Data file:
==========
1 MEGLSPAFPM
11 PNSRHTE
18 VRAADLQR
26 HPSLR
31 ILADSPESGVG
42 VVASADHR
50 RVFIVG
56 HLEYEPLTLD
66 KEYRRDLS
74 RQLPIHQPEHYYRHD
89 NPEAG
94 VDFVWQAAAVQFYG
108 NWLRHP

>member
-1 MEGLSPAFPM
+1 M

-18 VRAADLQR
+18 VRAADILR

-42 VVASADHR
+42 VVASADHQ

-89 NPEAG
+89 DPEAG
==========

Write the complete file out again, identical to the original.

1 MEGLSPAFPM
11 PNSRHTE
18 VRAADLQR
26 HPSLR
31 ILADSPESGVG
42 VVASADHR
50 RVFIVG
56 HLEYEPLTLD
66 KEYRRDLS
74 RQLPIHQPEHYYRHD
89 NPEAG
94 VDFVWQAAAVQFYG
108 NWLRHP

>member
-1 MEGLSPAFPM
+1 M

-18 VRAADLQR
+18 VRAADILR

-42 VVASADHR
+42 VVASADHQ

-89 NPEAG
+89 DPEAG